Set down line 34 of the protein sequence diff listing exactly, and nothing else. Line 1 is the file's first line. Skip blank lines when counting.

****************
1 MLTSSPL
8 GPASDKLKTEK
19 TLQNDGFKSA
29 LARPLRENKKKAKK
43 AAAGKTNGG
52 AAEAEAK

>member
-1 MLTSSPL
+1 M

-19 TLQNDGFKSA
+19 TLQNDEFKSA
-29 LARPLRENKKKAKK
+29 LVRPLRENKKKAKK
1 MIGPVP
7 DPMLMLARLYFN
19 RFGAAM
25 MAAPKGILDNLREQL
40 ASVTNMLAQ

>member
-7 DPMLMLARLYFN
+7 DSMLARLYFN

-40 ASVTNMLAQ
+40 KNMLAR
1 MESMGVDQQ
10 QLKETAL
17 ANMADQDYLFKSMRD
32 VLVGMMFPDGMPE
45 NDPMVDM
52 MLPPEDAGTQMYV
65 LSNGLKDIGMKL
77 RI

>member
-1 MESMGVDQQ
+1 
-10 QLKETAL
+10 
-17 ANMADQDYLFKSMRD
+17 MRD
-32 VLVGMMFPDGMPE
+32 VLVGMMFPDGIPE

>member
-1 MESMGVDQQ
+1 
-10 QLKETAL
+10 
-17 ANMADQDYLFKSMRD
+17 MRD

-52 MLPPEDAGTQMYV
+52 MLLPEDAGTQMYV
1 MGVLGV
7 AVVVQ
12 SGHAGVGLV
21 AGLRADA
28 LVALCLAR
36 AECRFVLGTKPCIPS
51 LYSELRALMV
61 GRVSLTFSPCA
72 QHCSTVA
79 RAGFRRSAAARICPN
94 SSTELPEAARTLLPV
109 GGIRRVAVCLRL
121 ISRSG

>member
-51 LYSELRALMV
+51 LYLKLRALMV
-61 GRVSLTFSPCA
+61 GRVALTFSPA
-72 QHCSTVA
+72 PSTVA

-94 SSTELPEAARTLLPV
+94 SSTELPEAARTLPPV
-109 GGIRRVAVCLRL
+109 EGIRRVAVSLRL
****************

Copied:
+1 